I will admit that over the course of my career, I have not always been compulsive about cleaning my hands on the way into and out of each and every patient encounter. My “road to Damascus” moment came several years ago, when I was seeing a child with a hernia in the emergency department. The visit involved not just our team, but some consultants as well. At the end of the visit, the mother found me and said, “Congratulations. We saw six different doctors, and you were the only one to wash his hands.” All I could respond with was, “That’s truly appalling. I’m very sorry for that.” I wish I could have said I didn’t believe it, but sadly, it’s all too believable. Our own audit data show that, while there is variability across types of providers and different settings, as well as over time, as an organization we consistently fall short of our target of 90%, much less 100%. Admittedly we’re not alone. Several studies have demonstrated compliance rates as low as 10%. Still, our performance is disappointing.
I have to admit, I don’t get it. First of all, I owe it to my patients not to transmit germs from one to another. It’s a critical part of patient safety. More importantly, I owe it to myself. Just the thought of the billions of microbes crawling on every surface in our facility is enough to drive me to the nearest sanitizer dispenser. Surely we all understand the importance; it’s not the days when Semmelweiss was trying to convince his colleagues that there was a link between hygiene and puerperal fever.
So what are the barriers? In the past, there were some real issues. Soap and water aren’t as toxic as the carbolic acid Semmelweiss used, but they can be very hard on the skin – I can recall days in the winter when I’d come home from a shift with my hands cracked and bleeding. And sink placement wasn’t always conducive to “washing in” and “washing out.” But with the newer generation of waterless sanitizers, and dispensers galore, it’s far easier for the providers. It’s just not that hard.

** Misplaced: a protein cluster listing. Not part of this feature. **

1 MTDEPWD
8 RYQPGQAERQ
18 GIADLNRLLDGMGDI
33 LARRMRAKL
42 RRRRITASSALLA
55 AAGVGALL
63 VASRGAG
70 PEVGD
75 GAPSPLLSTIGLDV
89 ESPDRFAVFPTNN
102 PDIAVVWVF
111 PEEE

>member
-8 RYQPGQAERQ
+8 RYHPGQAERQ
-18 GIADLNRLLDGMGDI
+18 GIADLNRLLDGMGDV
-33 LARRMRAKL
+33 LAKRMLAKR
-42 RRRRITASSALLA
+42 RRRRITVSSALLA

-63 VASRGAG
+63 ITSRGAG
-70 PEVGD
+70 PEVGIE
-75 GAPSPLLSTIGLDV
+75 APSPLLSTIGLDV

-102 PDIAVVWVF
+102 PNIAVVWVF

Our improvement strategies so far have been focused on education and prompts. There are signs, posters, pins, badge holders, screen savers, etc. If anyone ever noticed them, at this point they are frankly part of the background noise. For a while we tried to empower families and staff to remind providers. Once or twice I’ve seen a parent ask someone to wash their hands, but it’s a rare occurrence. (Several people have put out videos on the importance of handwashing. While amusing, I have to question whether a YouTube clip, no matter how many hits, has ever changed behavior of a large number of people.)
Increasingly, hospitals are becoming more heavy handed in their approach to improving hand hygiene. A recent New York Times article discusses the types of surveillance being used. For example, at North Shore University Hospital in New York, a video camera is activated when someone enters an ICU room. Hand cleaning is observed and monitored (from a video center in India!), and aggregate statistics on performance posted on an electronic board on the unit. As reported in Clinical Infectious Diseases, compliance went from 6.5% to 89%! A less Big Brotherish but high tech approach is used at another hospital, where a radiofrequency tag in each provider’s ID badge communicates with a sensor on the sanitizer dispenser. If the wearer does not clean her hands, the badge vibrates to give a gentle, private reminder.
I’d hate to think that’s what it takes to get health care providers to wash their hands. We all know it’s the right thing to do, and it’s been made as easy as possible to comply with. Perhaps everyone needs to be mortified by a family’s reaction the way I was to imprint it on us. In any case, please – WASH. The infection you prevent may be your own.